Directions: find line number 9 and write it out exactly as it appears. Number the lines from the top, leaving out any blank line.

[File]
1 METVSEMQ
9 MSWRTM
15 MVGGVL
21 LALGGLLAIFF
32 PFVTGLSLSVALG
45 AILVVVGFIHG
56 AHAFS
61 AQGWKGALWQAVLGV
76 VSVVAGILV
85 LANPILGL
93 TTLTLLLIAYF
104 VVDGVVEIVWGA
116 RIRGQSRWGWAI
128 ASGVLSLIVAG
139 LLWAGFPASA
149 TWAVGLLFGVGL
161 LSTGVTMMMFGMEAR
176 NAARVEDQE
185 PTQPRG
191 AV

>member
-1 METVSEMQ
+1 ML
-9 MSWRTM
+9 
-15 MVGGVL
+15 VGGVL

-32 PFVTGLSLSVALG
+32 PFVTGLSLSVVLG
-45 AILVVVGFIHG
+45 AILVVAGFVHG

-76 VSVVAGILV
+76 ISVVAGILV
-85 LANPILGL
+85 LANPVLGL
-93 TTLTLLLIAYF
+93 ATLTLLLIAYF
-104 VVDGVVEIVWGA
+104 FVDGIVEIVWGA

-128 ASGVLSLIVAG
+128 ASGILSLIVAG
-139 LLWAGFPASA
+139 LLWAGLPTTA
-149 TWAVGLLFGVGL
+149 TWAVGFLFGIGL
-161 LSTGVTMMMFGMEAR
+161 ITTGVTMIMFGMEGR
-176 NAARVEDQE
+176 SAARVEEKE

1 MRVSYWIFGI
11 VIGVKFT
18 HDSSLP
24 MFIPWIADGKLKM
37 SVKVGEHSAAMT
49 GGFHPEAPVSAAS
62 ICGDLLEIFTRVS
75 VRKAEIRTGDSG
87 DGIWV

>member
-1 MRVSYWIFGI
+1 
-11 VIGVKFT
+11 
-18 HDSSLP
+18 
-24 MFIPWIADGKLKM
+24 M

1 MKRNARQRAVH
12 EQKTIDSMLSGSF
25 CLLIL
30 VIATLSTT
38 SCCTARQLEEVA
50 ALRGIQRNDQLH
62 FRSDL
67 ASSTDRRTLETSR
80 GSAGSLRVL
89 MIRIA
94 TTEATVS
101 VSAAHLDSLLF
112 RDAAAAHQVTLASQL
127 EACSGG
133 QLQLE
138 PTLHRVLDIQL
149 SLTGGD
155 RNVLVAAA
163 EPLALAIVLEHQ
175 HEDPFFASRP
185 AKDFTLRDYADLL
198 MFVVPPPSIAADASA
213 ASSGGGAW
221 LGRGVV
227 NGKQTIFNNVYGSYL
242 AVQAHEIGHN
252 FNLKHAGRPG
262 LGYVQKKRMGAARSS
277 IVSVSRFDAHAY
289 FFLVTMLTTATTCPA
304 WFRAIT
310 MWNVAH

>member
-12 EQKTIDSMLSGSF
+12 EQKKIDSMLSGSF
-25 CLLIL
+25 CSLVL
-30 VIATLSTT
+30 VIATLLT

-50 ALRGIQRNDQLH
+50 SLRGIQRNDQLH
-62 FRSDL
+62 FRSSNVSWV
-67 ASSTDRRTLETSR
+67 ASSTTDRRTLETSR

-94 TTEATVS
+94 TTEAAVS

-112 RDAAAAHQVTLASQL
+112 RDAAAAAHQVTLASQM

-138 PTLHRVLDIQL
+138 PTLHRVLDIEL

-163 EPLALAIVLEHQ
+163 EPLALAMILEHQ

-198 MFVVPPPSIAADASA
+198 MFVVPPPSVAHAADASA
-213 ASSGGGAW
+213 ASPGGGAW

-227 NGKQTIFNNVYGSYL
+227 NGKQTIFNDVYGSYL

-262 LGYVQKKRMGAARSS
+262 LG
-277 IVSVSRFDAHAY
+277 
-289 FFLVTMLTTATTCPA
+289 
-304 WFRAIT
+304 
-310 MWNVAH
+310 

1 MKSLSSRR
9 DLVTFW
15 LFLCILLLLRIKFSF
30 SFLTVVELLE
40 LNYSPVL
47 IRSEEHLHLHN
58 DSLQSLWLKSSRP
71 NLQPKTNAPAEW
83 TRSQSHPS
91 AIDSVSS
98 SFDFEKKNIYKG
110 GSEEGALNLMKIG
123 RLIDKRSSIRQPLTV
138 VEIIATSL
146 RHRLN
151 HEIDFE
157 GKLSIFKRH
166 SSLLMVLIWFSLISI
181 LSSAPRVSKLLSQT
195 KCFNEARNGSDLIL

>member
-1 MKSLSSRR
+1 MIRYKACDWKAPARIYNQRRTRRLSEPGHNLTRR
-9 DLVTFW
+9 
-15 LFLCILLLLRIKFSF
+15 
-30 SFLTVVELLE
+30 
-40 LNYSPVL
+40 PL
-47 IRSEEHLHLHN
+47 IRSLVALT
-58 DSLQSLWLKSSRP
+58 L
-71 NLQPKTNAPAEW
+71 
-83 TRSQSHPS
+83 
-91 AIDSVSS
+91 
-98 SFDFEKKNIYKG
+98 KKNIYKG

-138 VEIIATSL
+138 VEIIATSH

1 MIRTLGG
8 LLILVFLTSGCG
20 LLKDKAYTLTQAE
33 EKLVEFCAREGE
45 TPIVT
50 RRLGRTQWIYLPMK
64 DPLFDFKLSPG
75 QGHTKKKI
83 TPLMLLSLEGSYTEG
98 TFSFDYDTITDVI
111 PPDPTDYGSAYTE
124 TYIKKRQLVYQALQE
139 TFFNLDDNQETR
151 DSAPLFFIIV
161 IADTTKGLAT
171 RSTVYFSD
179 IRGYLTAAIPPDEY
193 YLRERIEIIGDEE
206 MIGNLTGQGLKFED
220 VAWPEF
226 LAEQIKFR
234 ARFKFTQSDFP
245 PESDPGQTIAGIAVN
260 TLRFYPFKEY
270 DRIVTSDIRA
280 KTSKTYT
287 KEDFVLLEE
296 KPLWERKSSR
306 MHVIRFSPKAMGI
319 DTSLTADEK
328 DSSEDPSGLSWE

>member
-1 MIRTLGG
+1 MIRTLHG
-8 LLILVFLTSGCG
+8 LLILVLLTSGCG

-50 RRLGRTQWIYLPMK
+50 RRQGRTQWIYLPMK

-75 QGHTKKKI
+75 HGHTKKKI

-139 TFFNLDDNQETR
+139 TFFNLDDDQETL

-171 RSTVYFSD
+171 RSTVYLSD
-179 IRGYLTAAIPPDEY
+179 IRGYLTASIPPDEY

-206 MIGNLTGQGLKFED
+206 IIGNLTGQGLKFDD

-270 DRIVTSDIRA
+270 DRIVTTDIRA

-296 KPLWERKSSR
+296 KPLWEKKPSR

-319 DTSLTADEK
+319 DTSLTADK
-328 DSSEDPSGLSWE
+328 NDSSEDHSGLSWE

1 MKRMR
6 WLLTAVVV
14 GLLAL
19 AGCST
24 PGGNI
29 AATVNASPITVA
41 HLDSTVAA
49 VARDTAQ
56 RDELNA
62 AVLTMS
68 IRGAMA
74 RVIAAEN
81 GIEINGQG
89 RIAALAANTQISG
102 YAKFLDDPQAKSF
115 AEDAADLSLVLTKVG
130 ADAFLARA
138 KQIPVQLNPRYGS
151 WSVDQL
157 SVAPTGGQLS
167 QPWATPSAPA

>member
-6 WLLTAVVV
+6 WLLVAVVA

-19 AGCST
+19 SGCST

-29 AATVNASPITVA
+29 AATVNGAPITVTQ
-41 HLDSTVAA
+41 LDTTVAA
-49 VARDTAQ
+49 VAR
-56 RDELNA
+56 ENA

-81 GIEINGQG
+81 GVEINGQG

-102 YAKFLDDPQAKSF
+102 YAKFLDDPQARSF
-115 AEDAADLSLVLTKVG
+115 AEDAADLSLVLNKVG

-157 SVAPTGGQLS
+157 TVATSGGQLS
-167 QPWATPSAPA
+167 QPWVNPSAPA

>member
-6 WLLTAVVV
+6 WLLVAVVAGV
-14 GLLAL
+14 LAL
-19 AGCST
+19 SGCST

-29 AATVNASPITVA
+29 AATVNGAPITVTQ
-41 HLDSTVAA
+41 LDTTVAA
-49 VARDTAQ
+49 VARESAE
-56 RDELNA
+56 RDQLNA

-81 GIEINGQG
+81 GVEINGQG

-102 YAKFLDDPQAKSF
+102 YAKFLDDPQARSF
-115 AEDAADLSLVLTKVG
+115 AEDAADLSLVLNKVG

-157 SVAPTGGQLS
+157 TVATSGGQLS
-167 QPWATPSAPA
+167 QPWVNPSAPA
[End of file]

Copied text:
76 VSVVAGILV